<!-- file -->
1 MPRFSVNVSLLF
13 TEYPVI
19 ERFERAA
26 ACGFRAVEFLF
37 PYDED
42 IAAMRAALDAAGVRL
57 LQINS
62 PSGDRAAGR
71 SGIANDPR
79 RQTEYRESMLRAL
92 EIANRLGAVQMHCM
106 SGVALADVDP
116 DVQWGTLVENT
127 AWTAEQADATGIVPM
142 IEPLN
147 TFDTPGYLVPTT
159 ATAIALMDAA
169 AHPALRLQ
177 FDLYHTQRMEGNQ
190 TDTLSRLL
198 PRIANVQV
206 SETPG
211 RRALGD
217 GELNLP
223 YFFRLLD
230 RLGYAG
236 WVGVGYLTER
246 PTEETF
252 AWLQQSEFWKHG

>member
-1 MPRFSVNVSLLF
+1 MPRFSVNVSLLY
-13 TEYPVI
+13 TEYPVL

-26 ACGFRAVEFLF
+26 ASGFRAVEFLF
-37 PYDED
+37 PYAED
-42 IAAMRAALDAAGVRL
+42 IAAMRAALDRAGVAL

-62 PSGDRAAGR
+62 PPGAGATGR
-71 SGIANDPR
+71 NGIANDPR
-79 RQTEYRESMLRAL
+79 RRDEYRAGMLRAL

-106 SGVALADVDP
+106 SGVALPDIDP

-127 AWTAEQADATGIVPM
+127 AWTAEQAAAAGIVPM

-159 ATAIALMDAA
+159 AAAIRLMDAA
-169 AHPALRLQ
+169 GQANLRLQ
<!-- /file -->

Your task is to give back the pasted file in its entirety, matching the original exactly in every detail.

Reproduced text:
1 MPRFSVNVSLLF
13 TEYPVI
19 ERFERAA
26 ACGFRAVEFLF
37 PYDED
42 IAAMRAALDAAGVRL
57 LQINS
62 PSGDRAAGR
71 SGIANDPR
79 RQTEYRESMLRAL
92 EIANRLGAVQMHCM
106 SGVALADVDP
116 DVQWGTLVENT
127 AWTAEQADATGIVPM
142 IEPLN
147 TFDTPGYLVPTT
159 ATAIALMDAA
169 AHPALRLQ
177 FDLYHTQRMEGNQ
190 TDTLSRLL
198 PRIANVQV
206 SETPG
211 RRALGD
217 GELNLP
223 YFFRLLD
230 RLGYAG
236 WVGVGYLTER
246 PTEETF
252 AWLQQSEFWKHG

>member
-1 MPRFSVNVSLLF
+1 MPRFSVNVSLLY
-13 TEYPVI
+13 TEYPVL

-26 ACGFRAVEFLF
+26 ASGFRAVEFLF
-37 PYDED
+37 PYAED
-42 IAAMRAALDAAGVRL
+42 IAAMRAALDRAGVAL

-62 PSGDRAAGR
+62 PPGAGATGR
-71 SGIANDPR
+71 NGIANDPR
-79 RQTEYRESMLRAL
+79 RRDEYRAGMLRAL

-106 SGVALADVDP
+106 SGVALPDIDP

-127 AWTAEQADATGIVPM
+127 AWTAEQAAAAGIVPM

-159 ATAIALMDAA
+159 AAAIRLMDAA
-169 AHPALRLQ
+169 GQANLRLQ